Specter's Op-Ed: Cowardice He Can Live With
In a bizarre Washington Post op-ed ("Surveillance We Can Live With") pitching his ill-conceived NSA eavesdropping compromise, Senate Judiciary Committee Chairman Arlen Specter (R-PA) shows all of the hallmarks of a man in the throes of severe cognitive dissonance. While essentially pronouncing the illegality of George Bush's illegal domestic surveillance program, he cannot bring himself to harm his President or his party.
As we've come to expect, the battle between Specter's inner demons yields only frustration and cowardice. Specter gets off to a rousing start:
"President Bush's electronic surveillance program has been a festering sore on our body politic since it was publicly disclosed last December. Civil libertarians, myself included, have insisted that the program must be subject to judicial review to ensure compliance with the Fourth Amendment...On its face, the program seems contrary to the plain text of the 1978 Foreign Intelligence Surveillance Act (FISA), which regulates domestic national security wiretapping."
But Specter quickly goes off the rails, as he backs away from the precipice of presidential confrontation:
"The president argues, however, that his inherent constitutional powers supersede the statute. Without knowing the exact contours of the program, it's impossible to say whether he is right or wrong. But three federal appeals court decisions suggest the president may be right."
Specter not only doesn't specify the three appeals court decisions supposedly backing the President's case, but omits altogether mention of the Supreme Court's Hamdan ruling handed down just last month. As I wrote at the time, the majority's explicit rejection of broad presidential powers claimed by the White House to be inherent in the 2001 Authorization for the Use of Military Force (AUMF) also imperils Bush's dubious arguments for the illegal NSA domestic spying program. The White House has offered a two-pronged defense in claiming that the 2001 AUMF and the wartime Commander-in-Chief powers give President Bush the statutory and constitutional basis for sidestepping the FISA process for the NSA's domestic electronic surveillance. With the AUMF argument in tatters following Hamdan, the Bush administration will have no alternative but to argue that FISA itself is unconstitutional. And that, politically and legally, is a losing proposition for the President.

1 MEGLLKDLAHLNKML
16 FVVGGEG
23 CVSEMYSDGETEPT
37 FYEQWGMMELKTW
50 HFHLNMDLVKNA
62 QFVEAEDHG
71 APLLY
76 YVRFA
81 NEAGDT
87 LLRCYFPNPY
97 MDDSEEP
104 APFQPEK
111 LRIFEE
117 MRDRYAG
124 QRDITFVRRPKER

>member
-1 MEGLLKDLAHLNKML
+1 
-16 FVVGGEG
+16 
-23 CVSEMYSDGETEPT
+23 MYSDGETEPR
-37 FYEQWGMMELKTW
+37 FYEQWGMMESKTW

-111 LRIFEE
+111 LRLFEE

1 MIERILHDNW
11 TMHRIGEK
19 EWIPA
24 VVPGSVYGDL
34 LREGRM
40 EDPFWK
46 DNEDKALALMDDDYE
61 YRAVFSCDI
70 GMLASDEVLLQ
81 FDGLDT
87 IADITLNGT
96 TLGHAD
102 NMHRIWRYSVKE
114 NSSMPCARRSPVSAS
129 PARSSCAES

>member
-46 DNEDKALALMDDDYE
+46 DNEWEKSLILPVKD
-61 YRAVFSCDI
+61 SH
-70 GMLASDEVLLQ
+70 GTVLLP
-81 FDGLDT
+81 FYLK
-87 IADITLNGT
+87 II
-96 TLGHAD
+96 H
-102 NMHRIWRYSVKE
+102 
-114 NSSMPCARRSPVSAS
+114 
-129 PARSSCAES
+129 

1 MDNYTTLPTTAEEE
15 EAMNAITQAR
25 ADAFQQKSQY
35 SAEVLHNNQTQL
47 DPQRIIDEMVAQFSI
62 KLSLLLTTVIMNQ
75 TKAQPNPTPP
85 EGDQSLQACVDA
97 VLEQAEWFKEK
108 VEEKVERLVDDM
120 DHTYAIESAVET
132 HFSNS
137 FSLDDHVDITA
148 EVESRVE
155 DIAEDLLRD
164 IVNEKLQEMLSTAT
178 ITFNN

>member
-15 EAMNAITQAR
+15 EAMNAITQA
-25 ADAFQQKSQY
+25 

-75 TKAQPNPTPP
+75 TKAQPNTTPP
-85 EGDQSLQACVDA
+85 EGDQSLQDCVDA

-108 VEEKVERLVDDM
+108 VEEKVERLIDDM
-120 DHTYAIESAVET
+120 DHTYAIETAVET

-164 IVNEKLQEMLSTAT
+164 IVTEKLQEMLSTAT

So Arlen Specter proposes to let President Bush off the hook. After rightly noting that "the president's constitutional power either exists or does not exist, no matter what any statute may say," Specter to proceeds to give the White House a pass - twice. (Specter's first whiff occurred during Committee hearings, in which he refused to perform the full scope of his oversight duties and protect the constitutional prerogatives of Congress.) With his so-called compromise bill, Specter merely asks, not mandates, that President Bush submit his entire program for review and modification to the Foreign Intelligence Surveillance Court authorized by FISA. There is no oversight of individual cases, no individual challenges to the application of the program, and no penalties for past crimes the FISC may yet deem to have occurred under the President's program.
This excerpt perhaps best captures the spirit and twisted logic of Specter's pusillanimous piece:
"President Bush's record of seeking to expand Article II power has been a hallmark of his administration. The president and vice president have vociferously argued that the administration had the authority for the program without any judicial review. Bush's personal commitment to submit his program to FISC is therefore a major breakthrough."
In the end, a frustrated and conflicted Specter concludes with a feeble cry, "If someone has a better idea for legislation that would resolve the program's legality or can negotiate a better compromise with the president, I will be glad to listen."
Here's an idea. Don't compromise with criminals. Follow the law. Hold the hearings. Subpoena the officials. Do your job.
Call the president under oath, before committee, and ask him if "mission accomplished" means the war is over. Hold him to the statement.
If he denies the war is 'over' as his photo op said, then grill him over the cuts to armed forces family programs.
Specter: "The president and vice president have vociferously argued that the administration had the authority for the program without any judicial review."
If the preznit has such authority, then such a review would find such. But Dubya's assiduously avoided any such review. Wonder why....
There is no comprimise to negotiate. Everything is clearly spelled out in the Constitution.